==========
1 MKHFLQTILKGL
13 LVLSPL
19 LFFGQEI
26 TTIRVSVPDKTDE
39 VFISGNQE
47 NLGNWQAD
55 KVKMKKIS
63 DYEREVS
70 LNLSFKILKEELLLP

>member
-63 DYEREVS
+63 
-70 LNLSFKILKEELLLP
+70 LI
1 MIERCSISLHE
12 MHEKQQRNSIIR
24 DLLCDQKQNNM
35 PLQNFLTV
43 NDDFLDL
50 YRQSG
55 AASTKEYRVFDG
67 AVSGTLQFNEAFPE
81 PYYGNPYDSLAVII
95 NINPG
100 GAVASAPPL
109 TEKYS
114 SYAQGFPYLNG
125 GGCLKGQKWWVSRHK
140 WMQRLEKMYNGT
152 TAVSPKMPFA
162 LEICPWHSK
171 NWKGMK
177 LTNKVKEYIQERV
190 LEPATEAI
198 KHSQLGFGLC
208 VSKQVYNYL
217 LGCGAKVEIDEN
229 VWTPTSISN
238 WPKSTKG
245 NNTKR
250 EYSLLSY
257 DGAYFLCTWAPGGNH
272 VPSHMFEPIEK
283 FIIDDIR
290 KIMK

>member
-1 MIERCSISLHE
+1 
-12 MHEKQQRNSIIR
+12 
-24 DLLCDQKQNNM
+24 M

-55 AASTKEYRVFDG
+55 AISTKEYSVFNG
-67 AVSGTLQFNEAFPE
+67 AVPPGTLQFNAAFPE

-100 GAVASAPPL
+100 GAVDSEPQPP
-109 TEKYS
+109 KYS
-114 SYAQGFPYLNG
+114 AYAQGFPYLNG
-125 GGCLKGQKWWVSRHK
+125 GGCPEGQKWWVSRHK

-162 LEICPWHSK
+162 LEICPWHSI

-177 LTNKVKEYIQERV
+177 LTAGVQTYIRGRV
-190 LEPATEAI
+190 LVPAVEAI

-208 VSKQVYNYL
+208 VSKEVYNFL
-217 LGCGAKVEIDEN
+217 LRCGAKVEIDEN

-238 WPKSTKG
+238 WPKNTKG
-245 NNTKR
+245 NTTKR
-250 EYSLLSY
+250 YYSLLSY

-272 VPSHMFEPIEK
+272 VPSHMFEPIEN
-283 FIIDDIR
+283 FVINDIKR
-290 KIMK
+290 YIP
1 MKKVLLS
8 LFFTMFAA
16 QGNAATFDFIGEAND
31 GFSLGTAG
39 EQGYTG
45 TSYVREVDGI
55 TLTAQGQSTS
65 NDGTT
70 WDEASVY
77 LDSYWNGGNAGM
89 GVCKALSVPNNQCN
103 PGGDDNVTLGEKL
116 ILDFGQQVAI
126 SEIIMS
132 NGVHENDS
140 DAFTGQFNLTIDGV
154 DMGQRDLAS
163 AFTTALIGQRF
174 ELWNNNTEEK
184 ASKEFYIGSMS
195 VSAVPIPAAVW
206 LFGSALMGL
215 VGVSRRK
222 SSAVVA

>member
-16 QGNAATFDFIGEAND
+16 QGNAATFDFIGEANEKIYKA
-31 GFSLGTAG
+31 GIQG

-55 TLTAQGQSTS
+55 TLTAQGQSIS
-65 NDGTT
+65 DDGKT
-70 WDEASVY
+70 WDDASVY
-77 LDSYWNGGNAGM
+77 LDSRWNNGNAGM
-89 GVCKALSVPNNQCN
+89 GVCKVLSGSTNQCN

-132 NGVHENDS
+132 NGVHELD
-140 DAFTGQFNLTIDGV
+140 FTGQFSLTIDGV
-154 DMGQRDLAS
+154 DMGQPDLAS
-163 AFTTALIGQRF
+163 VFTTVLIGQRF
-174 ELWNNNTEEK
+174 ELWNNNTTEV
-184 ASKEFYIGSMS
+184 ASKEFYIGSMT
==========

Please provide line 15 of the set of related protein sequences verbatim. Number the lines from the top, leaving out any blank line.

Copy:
1 MIERCSISLHE